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changing wants, were to be prorogued to which all parties in the Church till August, then to receive permission could agree. A short Act, or resoto slumber on for another six months. lution, might be introduced by the Happily, we can only imagine what Bishops into the House of Lords, dein this instance would be the conse- tailing the undoubted right of the quences. And yet, with all our know- Church to meet in Convocation, both ledge of what has produced this abey- to deliberate and legislate,—of course ance of the action of Convocation, and urder the ultimate control of the with all our just appreciation of the Crown and Legislature,--and stating, present state of ecclesiastical parties that as for some time past, as at and questions, we cannot quarrel with present, these powers have, for varithose who do regard this annual meet- ous reasons, been held in abeyance ing of Convocation as a perfect mock- by the Crown, and that Convocation ery, and as a species of wrong and has only met in name and form ; that injustice to the Church. We have it is more consistent with the true inourselves always read of its proceed. terests and dignity of the Church that ings with a degree of shame, and have the empty form be abandoned, and felt a conviction that it does afford a that no summons for the meeting of fair opportunity for the ridicule of the Convocation of either province he other Churches.
issued until such time as it is thought We know that very weighty grounds meet to permit the full exercise of the have been assigned for this virtual rights and powers of the Church, in extinction of the deliberative and le- her corporate capacity ;-the Act, or gislative functions of the Church, and resolution, to contain a full acknowwe know too, that many of the very ledgment and allowance of the unhighest authorities in the Church are doubted rights and claims of the not careful that these powers should be Church thus to meet, deliberate, and resuscitated. We humbly think, how- act. To this there could be no objecever, that the present state of the tion on the part of the Crown, inasquestion is most unsatisfactory, and much as the right, and all the liberthat the Church is bound to press for ties therein contained, are virtually the adoption of one of two courses,- allowed in the act of summons. either for the immediate abandonment If it be thought that the Church of the present farce, or for the actual ought not to waive its claims, or conmeeting of Convocation, in a shape sent to a postponement of its rights and with powers adapted to the pre- to what might prove to be the pesent condition of the Church and the riod of the Greek Kalends, then country,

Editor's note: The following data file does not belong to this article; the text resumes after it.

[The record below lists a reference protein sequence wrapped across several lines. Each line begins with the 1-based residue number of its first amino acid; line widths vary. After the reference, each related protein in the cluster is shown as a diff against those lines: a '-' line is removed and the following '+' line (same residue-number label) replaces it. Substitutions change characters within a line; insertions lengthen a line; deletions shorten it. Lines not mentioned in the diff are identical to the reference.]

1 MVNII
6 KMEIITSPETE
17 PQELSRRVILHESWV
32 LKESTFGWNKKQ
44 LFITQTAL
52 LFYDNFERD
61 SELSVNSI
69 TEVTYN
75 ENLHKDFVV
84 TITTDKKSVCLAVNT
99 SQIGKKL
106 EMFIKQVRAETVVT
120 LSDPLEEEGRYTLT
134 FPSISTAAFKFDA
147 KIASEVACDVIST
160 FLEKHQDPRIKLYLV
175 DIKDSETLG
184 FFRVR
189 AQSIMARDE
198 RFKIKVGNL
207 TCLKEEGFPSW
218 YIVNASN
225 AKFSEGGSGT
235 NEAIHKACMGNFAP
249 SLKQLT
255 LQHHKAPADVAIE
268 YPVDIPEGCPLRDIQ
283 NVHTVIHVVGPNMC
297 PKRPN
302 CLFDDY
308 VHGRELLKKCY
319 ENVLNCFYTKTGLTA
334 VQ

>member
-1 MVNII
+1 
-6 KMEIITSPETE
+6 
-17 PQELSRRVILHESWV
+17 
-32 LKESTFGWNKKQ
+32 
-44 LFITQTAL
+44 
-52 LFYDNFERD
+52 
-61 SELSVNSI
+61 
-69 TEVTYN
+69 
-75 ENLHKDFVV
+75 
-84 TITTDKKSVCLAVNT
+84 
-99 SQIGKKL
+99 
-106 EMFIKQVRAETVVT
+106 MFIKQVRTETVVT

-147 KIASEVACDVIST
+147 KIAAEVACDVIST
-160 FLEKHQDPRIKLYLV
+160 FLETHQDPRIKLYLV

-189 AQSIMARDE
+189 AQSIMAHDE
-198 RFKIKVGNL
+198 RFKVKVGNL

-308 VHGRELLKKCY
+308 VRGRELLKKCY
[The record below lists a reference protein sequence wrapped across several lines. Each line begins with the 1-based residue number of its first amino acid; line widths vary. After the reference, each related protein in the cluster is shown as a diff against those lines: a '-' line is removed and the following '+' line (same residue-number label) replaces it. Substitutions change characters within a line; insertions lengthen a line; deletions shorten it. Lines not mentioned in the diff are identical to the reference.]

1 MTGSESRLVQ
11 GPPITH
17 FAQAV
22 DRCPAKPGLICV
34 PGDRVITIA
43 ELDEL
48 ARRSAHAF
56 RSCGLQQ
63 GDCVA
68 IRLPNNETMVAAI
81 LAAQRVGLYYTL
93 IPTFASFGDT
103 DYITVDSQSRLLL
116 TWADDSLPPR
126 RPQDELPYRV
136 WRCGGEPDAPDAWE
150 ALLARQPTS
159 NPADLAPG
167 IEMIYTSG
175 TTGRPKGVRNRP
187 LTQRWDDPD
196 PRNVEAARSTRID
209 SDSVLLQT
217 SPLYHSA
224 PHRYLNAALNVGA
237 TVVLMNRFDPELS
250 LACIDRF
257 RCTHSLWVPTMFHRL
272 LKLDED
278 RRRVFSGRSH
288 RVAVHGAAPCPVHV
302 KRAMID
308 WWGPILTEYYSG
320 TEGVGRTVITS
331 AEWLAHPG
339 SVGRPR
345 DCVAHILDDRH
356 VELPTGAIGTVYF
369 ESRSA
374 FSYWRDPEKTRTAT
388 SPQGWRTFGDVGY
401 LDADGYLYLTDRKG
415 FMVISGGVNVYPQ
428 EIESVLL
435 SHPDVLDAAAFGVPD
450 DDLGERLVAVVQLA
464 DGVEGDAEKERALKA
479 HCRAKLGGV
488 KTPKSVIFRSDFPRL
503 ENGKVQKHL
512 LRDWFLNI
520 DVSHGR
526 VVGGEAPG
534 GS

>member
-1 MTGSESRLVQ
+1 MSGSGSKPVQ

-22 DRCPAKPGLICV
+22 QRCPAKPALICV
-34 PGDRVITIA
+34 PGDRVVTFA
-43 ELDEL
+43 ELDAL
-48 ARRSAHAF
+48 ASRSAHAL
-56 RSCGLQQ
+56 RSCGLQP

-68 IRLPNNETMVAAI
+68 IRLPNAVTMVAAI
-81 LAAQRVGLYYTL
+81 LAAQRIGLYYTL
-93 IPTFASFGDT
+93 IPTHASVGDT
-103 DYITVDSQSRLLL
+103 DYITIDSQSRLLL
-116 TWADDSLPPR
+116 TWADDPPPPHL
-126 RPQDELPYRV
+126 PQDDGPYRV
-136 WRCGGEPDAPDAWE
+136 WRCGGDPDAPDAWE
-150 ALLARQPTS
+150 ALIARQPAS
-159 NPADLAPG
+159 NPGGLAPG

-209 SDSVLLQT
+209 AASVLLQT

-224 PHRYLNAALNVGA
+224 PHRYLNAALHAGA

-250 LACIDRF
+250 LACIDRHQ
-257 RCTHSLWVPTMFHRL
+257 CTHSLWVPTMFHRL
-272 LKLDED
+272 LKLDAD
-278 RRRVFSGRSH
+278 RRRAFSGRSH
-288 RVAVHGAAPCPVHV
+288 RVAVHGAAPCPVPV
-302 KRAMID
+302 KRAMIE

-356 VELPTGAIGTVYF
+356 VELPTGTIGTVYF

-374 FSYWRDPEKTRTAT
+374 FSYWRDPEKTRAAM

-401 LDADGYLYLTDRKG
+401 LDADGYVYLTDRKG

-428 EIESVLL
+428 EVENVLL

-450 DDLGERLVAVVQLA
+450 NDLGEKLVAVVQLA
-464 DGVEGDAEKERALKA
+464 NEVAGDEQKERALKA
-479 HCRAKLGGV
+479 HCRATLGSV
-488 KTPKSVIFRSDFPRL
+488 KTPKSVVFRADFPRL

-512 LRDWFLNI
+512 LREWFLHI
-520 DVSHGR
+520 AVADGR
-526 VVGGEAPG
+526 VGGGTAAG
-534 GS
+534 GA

our second alternative ought to be The first alternative tells its own pressed upon the Church, then it betale of reasonable propriety, against comes a question of the deepest mowhich only one objection can be ment, what measures can be taken urged, yiz., that if the custom were to to make Convocation a full, fair, and be departed from, the right and claim efficient representation of the Church to meet might also cease to be allowed of England. even as a theory. Against the force At present, we take it that the enof this objection, an easy remedy tire management and control of the might we think, be readily provided, Church is vested in the Government of the day. Commissions issue by its averted from the Church, may again initiative authority, to re-arrange and again be prevented by the same ecclesiastical dioceses, divide their re- authority. A few months may shew venues, and subdivide parishes; while that the reverse of such a policy may to the Minister of the Crown belongs be the result of a change of ministry. that most important of all functions, Besides, if it be true that we are to the appointment of those who are to rest our confidence, as a Church, in fill the episcopal chairs of the entire the over-ruling care and guidance of kingdom. It is true that Government God, and if we are to do this, now does not interfere with the Ritual or that the supreme, indeed all power, the doctrines preached in the pulpits is lodged in the hands of the Crown; of the Establishment; its favours have surely we ought not to flinch when been most generally conferred on the proposal is made to transfer the those who, while they may have held power, at least in its initiative and similar political sentiments, have, with deliberative character, to the more but few exceptions, been also eminent scriptural province of the Church's for learning. But a recent instance own proper councils. He who overhas shewn us that we are dependent rules the one, or rather the few indiin no small degree upon the com- viduals that compose a civil governplexion of the ministry of the day, for ment, can with equal power influence the composition of a court of appeal and govern not only the choice of which shall give a final decision upon proper ecclesiastical representatives, any interpretation of our Formularies but preside over their consultations or Articles. Happily the result was and control their acts. favourable to the present peace of If experience has taught us that the Church ;-a law of latitude up to Church councils and synods may a certain point in shades of doctrine, quarrel, err, and persecute, we have was decreed as allowable. But the experience still to shew that the acts decision and the authority of the of a civil government may set a Church court are alike still demurred to by by the ears, and, by its appointments those who claim to hold definite and to bishoprics and other important orthodox sentiments.*